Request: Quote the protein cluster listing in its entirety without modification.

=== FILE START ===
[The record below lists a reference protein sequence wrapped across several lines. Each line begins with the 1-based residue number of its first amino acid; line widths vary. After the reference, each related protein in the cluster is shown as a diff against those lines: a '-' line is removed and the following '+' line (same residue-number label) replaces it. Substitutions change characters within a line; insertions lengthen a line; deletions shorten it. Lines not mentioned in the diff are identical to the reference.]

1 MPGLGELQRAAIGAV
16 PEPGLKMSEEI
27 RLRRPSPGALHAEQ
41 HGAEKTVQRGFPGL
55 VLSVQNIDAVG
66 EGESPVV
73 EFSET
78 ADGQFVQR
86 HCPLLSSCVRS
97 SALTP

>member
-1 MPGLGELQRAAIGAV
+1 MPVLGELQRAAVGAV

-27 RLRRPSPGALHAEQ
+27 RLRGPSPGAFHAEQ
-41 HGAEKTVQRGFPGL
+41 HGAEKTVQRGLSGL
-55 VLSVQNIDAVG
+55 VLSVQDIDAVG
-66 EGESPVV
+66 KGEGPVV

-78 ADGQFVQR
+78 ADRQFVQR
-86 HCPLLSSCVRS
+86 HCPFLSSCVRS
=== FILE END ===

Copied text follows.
[The record below lists a reference protein sequence wrapped across several lines. Each line begins with the 1-based residue number of its first amino acid; line widths vary. After the reference, each related protein in the cluster is shown as a diff against those lines: a '-' line is removed and the following '+' line (same residue-number label) replaces it. Substitutions change characters within a line; insertions lengthen a line; deletions shorten it. Lines not mentioned in the diff are identical to the reference.]

1 MPGLGELQRAAIGAV
16 PEPGLKMSEEI
27 RLRRPSPGALHAEQ
41 HGAEKTVQRGFPGL
55 VLSVQNIDAVG
66 EGESPVV
73 EFSET
78 ADGQFVQR
86 HCPLLSSCVRS
97 SALTP

>member
-1 MPGLGELQRAAIGAV
+1 MPVLGELQRAAVGAV

-27 RLRRPSPGALHAEQ
+27 RLRGPSPGAFHAEQ
-41 HGAEKTVQRGFPGL
+41 HGAEKTVQRGLSGL
-55 VLSVQNIDAVG
+55 VLSVQDIDAVG
-66 EGESPVV
+66 KGEGPVV

-78 ADGQFVQR
+78 ADRQFVQR
-86 HCPLLSSCVRS
+86 HCPFLSSCVRS